Hi Thomas,
This sounds pretty interesting. At RS Games, we are in the process of
beta testing a client that will allow users to play Monopoly (as well
as Uno, and several other games) through a protocol we created,
written in Python, using  wxPython, PyGame, and Pyttsx (which
automatically detects and uses Sapi, Speech-Dispatcher, or the
NSSpeechSynthesizer.). These tools have really simplified the work
necessary to cross-platform game development. This is a fantastic
option for games we host on our server, as they will mainly be
multiplayer card and board games. But for something like your engine,
Python might not be fast enough, and it would require a complete
re-write.

I've had some experience with the Mono framework, and it has been
mainly positive. I'm not sure how hard it is to get speech output on
Linux/Mac working, as I haven't spent too much time on it, but it is a
must have feature. I should also mention that I think Mono is the best
solution here.

If you take the C++ route, most mainstream game engines allow Lua
scripting. I like Lua, but I've been looking at the AngelScript (which
does run on Linux and Mac) documentation, and it might be easier to
integrate into your engine.

Network support is certainly a nice feature to have, but there are a
few things I have to say about it. I don't find multiplayer games
appealing where you have to type in someone's IP address. While it
wouldn't be that hard to create a simple server to create a lobby (to
just transfer IP addresses. The game will still be P2P connection.),
this project is aimed at new and experienced programmers. Another
thing is that in order to make a fast-paced game, you need to use the
UDP protocol. UDP doesn't do anything to ensure datagrams are sent
reliably. Therefore, UDP is considered unreliable, as datagrams may go
missing, be duplicated, or be out of order. This can pose a serious
issue if the programmer isn't careful, as a die datagram may arrive at
the destination before a final shot datagram arrives. However, UDP is
used in many online games, because it is much faster than the other
option, TCP. TCP is slower because it is reliable and the packets
arrive in order (if packets arrive in the wrong order, TCP will buffer
the data that it out of order until it can be sent reliably again.) We
are in luck, because to my knowledge, SDL_Net supports both TCP and
UDP.

Other things to consider is what license it would be under (I
recommended the GPL), and what kind of versioning software will be
used (I recommend subversion).

Another thing I really like about this project is that it is open
source. Assuming you go the .NET route, I'm sure there are quite a few
developers who would be interested in improving and helping to get the
engine run well. C# is a really great language, and I am definitely
excited about this project.

-Ryan





On Thu, Jul 15, 2010 at 6:54 PM, Thomas Ward <thomasward1...@gmail.com> wrote:
> Hi everyone,
> Since we have been doing a lot of talking about game engines and
> toolkits like BGT I thought I’d bring up one of the current projects I
> have in the wings. I’d like to get some end user feedback and
> suggestions on it as I plan for this to be more or less a community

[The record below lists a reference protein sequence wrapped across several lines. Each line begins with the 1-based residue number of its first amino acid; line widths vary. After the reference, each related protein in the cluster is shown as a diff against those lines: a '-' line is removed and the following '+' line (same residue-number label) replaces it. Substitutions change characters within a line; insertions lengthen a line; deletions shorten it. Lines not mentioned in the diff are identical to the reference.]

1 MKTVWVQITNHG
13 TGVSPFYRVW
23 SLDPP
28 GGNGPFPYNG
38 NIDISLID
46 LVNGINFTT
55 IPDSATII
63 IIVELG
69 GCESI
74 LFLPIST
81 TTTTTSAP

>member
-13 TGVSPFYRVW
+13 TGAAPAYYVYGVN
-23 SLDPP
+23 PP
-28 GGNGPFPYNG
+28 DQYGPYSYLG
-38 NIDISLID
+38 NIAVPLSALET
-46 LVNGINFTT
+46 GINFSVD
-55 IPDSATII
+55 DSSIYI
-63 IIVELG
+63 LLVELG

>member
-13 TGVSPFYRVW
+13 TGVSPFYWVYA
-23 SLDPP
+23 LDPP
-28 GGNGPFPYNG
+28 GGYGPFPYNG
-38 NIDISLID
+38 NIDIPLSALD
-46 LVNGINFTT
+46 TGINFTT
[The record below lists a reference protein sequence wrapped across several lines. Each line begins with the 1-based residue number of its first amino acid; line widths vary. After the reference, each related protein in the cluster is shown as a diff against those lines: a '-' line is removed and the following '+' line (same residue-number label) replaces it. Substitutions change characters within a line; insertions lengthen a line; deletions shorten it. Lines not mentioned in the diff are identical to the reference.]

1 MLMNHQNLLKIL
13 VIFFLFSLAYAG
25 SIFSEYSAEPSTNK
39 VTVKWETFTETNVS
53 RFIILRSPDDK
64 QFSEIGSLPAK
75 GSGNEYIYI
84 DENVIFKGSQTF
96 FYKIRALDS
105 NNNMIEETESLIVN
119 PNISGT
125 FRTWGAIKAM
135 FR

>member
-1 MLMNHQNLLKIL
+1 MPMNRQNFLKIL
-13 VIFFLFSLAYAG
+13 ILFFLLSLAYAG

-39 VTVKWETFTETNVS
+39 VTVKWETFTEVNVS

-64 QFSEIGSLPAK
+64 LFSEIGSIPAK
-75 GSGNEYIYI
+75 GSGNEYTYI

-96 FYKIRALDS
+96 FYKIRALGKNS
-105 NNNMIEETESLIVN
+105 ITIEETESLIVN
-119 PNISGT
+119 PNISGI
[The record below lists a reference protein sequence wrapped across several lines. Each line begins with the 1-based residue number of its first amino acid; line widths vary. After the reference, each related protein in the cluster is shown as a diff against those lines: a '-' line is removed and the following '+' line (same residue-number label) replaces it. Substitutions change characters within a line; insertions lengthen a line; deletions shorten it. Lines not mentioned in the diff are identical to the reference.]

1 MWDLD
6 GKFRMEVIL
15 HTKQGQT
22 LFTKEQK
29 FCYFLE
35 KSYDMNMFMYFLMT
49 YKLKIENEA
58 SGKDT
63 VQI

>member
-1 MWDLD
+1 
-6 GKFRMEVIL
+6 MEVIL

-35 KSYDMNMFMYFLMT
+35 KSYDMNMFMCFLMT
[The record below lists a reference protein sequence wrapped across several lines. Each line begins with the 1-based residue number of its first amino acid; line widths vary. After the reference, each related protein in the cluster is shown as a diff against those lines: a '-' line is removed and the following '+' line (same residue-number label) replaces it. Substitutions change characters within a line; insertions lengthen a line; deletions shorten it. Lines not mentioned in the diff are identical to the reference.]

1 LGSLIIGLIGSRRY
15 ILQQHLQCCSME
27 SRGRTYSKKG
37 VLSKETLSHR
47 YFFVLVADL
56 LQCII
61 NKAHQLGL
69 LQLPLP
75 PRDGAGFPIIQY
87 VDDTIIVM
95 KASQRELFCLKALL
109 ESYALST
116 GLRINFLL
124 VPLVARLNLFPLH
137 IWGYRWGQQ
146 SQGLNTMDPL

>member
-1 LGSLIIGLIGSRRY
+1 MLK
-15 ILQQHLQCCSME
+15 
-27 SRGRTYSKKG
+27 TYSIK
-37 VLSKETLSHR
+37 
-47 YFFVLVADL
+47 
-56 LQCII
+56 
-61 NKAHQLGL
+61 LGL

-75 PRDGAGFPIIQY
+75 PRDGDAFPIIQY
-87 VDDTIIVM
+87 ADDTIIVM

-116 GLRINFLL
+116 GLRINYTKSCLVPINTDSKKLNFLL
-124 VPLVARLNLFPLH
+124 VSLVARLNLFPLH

> driven project not only to help aspiring game developers to get
> started with creating games, but also to begin cross-platform
> development of games for currently unsupported operating systems like
> Mac OS and Linux as well as the latest Windows releases too.
> The project is named Open G3D. That basically stands for Open Genesis
> 3D. A purely open source and free version of the Genesis engine that
> will be cross-platform as well as uses open source APIs such as SDL
> for game development. That’s the basic overview.
> However, before I begin releasing beta versions of the engine it would
> be helpful to know what features you potential game developers would
> like to see in the engine. For example, I have two different versions
> of the Genesis Engine.
> The first is the newer C++ version of the engine that is currently
> written in pure C++ which could be ported to Mac OS and Linux via SDL,
> OpenAL, and other open source libraries, but would be more difficult
> to program/use since it is written in pure C++. The Disadvantage here
> is that you would have to manually compile it on every single
> operating system and platform you intend to support. So if you wanted
> to support Mac OS  and didn’t have a Mac, for example, you couldn’t
> support the Mac platform until you purchase a Mac and use the Mac
> C/C++ development tools. This is, in my opinion, the principle problem
> with using C or C++ for serious cross-platform development.
> The other issue is at this time I haven’t added a user friendly
> scripting engine to the game, such as BGT has, so at the current
> moment if you don’t know C or C++ you can’t easily use the engine. I
> could easily fix this by creating a self-contained core like BGT and
> then use an open source script language like Lua to give the open
> source game developer something easier to tackle as well as speed up
> development time However, on the good side writing the Open G3D engine
> in C/C++ you have full access to native libraries such as
> Speech-Dispatcher on Linux, Sapi 5 for Windows, and the Mac OS Speech
> API. Not to mention access to the default graphical toolkits like GTK,
> Win32, or Cocoa. All are things that would probably be a good idea to
> have, but not exactly cross-platform friendly.  SDL has its own GUI to
> use instead so supporting individual graphical interfaces isn’t
> necessary most of the time.
> With C/C++ you can get better game performance, but usually at the
> cost of doing your own memory management or clean up. As pointers etc
> are an advanced programming technique and this is intended to be a
> community project I see this cutting both ways. Good in a way but bad
> for newbies in a big way.
> The other version of the engine is the .Net version of the game engine